A spokesperson for STAG, who pointed out that they did not go on to Coldingham from Eyemouth, said: “The difficulty is that of course people will say they are in favour of renewable energy – we all know we need to do something to save the planet. However, unless people are told details of the site in question they are simply not making an informed choice.

“I myself was approached and of course said that I was against the development, mainly due to the detrimental effects on wildlife, the fact that the proposed farm would be so close to people’s homes, and on grounds of access.

“However, I got chatting with the two men, and they happily admitted that they had no particular interest in the windfarm on Coldingham Moor, but that they travelled all over the UK being paid ‘expenses’ by various developers to lobby on their behalf.

“Another shopper told me that he’d been offered a pint of beer in exchange for signing a letter – when he refused the offer was upped to two pints!

“These seemed like very decent guys but they simply did not know the facts of this particular proposal and hadn’t even been to the site and I think once things were explained to them they did the decent thing.

“The crucial thing is if PMR have so much local support, why are they having to pay naïve outsiders to come in and lobby for them?

Simon Morton, director of PM Renewables said: “We have spoken to many people in the local area over the last few years and we know there is a tremendous amount of support for the Drone Hill Wind Farm.

“Unfortunately, it is human nature to be more motivated to take action about something we don’t want, rather than what we do want. Therefore we decided to do something to demonstrate to the council the vast support of the silent majority.”

He added “We asked some campaigners who support wind farms near their own homes to come to the area and speak to local people on the street, and provide them with the means to support their local wind farm by writing a letter to the council.

“The vast majority of people they spoke to were grateful to be given the chance, they had people queuing up to sign letters of support.”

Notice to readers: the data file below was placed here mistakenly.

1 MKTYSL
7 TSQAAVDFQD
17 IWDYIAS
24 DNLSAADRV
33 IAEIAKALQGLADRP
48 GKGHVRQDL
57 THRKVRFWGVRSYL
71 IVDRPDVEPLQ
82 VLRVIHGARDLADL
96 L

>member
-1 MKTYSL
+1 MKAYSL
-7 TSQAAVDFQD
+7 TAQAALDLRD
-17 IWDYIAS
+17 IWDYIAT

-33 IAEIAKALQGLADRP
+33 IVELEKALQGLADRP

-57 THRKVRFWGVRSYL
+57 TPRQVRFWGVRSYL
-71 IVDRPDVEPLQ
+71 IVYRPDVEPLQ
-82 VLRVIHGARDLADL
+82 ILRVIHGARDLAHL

Fellow director Darrin Rooney, continued: “Most people’s lives are filled with work and family commitments; therefore we are happy to pay two people who actively support wind farms near their own homes to help local residents near Coldingham do the same.

“These guys are passionate about wind power, and thoroughly enjoyed speaking with the local residents about how they can support their local wind farm.

“The campaigners said there was an incredible response – they had people thanking them for coming, and at some points they had people queuing to write support letters for Drone Hill Wind Farm.”

By Janice Gillie

The Berwickshire News

26 September 2007

This article is the work of the source indicated. Any opinions expressed in it are not necessarily those of National Wind Watch.

The copyright of this article resides with the author or publisher indicated. As part of its noncommercial effort to present the environmental, social, scientific, and economic issues of large-scale wind power development to a global audience seeking such information, National Wind Watch endeavors to observe “fair use” as provided for in section 107 of U.S. Copyright Law and similar “fair dealing” provisions of the copyright laws of other nations. Send requests to excerpt, general inquiries, and comments via e-mail.